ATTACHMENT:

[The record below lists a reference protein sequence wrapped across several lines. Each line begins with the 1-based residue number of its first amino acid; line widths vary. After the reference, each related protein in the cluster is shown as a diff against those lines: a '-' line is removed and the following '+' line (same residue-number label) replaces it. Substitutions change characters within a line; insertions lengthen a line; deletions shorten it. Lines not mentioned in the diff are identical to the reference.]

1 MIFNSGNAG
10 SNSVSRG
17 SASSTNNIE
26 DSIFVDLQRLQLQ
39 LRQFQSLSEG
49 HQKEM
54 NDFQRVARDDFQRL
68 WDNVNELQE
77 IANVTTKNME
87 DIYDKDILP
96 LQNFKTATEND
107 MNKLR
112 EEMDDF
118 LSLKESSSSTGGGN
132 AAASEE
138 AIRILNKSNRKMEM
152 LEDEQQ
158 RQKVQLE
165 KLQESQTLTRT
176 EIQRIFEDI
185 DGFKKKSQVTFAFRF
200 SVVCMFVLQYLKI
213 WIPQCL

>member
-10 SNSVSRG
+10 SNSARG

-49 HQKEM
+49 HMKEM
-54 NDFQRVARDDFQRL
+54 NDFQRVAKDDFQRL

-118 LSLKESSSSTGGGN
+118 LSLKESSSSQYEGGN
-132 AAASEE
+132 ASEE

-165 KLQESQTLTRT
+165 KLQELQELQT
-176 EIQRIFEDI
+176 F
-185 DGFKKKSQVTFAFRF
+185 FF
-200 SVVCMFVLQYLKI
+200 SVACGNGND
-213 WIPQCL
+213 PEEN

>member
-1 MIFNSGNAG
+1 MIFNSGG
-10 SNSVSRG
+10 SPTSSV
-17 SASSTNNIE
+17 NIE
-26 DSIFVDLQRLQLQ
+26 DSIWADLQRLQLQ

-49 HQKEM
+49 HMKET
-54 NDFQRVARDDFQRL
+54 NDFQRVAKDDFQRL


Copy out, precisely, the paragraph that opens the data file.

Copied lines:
[The record below lists a reference protein sequence wrapped across several lines. Each line begins with the 1-based residue number of its first amino acid; line widths vary. After the reference, each related protein in the cluster is shown as a diff against those lines: a '-' line is removed and the following '+' line (same residue-number label) replaces it. Substitutions change characters within a line; insertions lengthen a line; deletions shorten it. Lines not mentioned in the diff are identical to the reference.]